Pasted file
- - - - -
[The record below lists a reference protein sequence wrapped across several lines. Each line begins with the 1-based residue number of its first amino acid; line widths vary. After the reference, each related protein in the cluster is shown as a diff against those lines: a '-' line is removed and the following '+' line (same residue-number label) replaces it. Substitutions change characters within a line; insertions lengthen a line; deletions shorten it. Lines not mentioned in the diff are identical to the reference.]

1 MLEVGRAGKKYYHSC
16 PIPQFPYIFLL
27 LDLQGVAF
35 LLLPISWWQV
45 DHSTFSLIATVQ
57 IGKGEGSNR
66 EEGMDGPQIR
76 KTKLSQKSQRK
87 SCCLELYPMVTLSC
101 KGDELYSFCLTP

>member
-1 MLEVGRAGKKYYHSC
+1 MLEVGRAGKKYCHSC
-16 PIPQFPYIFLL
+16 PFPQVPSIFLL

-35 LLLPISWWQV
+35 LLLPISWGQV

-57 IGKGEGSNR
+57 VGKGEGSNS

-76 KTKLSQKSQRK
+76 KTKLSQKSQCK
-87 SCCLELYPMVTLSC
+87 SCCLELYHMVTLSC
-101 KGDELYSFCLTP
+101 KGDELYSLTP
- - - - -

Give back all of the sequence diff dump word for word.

[The record below lists a reference protein sequence wrapped across several lines. Each line begins with the 1-based residue number of its first amino acid; line widths vary. After the reference, each related protein in the cluster is shown as a diff against those lines: a '-' line is removed and the following '+' line (same residue-number label) replaces it. Substitutions change characters within a line; insertions lengthen a line; deletions shorten it. Lines not mentioned in the diff are identical to the reference.]

1 MLEVGRAGKKYYHSC
16 PIPQFPYIFLL
27 LDLQGVAF
35 LLLPISWWQV
45 DHSTFSLIATVQ
57 IGKGEGSNR
66 EEGMDGPQIR
76 KTKLSQKSQRK
87 SCCLELYPMVTLSC
101 KGDELYSFCLTP

>member
-1 MLEVGRAGKKYYHSC
+1 MLEVGRAGKKYCHSC
-16 PIPQFPYIFLL
+16 PFPQVPSIFLL

-35 LLLPISWWQV
+35 LLLPISWGQV

-57 IGKGEGSNR
+57 VGKGEGSNS

-76 KTKLSQKSQRK
+76 KTKLSQKSQCK
-87 SCCLELYPMVTLSC
+87 SCCLELYHMVTLSC
-101 KGDELYSFCLTP
+101 KGDELYSLTP